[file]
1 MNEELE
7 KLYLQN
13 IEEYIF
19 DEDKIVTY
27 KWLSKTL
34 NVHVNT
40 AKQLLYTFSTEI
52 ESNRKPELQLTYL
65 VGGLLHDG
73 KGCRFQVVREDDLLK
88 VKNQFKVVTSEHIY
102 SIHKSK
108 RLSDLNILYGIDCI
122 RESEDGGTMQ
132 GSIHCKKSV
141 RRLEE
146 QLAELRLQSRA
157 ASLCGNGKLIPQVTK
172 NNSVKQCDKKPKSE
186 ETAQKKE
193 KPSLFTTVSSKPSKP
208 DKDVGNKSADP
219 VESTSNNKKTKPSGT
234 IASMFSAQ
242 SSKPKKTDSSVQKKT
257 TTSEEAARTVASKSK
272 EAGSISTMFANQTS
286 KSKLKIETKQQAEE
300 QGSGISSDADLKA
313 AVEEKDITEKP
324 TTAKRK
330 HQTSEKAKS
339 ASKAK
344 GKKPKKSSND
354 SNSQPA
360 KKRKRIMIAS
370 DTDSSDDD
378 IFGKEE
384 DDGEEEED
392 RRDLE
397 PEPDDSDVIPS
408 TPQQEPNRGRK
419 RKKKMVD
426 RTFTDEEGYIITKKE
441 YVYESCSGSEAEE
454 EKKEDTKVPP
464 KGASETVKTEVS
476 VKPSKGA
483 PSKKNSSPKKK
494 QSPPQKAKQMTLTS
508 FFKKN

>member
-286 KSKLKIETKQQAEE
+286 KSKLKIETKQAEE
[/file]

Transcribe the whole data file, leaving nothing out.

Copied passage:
1 MNEELE
7 KLYLQN
13 IEEYIF
19 DEDKIVTY
27 KWLSKTL
34 NVHVNT
40 AKQLLYTFSTEI
52 ESNRKPELQLTYL
65 VGGLLHDG
73 KGCRFQVVREDDLLK
88 VKNQFKVVTSEHIY
102 SIHKSK
108 RLSDLNILYGIDCI
122 RESEDGGTMQ
132 GSIHCKKSV
141 RRLEE
146 QLAELRLQSRA
157 ASLCGNGKLIPQVTK
172 NNSVKQCDKKPKSE
186 ETAQKKE
193 KPSLFTTVSSKPSKP
208 DKDVGNKSADP
219 VESTSNNKKTKPSGT
234 IASMFSAQ
242 SSKPKKTDSSVQKKT
257 TTSEEAARTVASKSK
272 EAGSISTMFANQTS
286 KSKLKIETKQQAEE
300 QGSGISSDADLKA
313 AVEEKDITEKP
324 TTAKRK
330 HQTSEKAKS
339 ASKAK
344 GKKPKKSSND
354 SNSQPA
360 KKRKRIMIAS
370 DTDSSDDD
378 IFGKEE
384 DDGEEEED
392 RRDLE
397 PEPDDSDVIPS
408 TPQQEPNRGRK
419 RKKKMVD
426 RTFTDEEGYIITKKE
441 YVYESCSGSEAEE
454 EKKEDTKVPP
464 KGASETVKTEVS
476 VKPSKGA
483 PSKKNSSPKKK
494 QSPPQKAKQMTLTS
508 FFKKN

>member
-286 KSKLKIETKQQAEE
+286 KSKLKIETKQAEE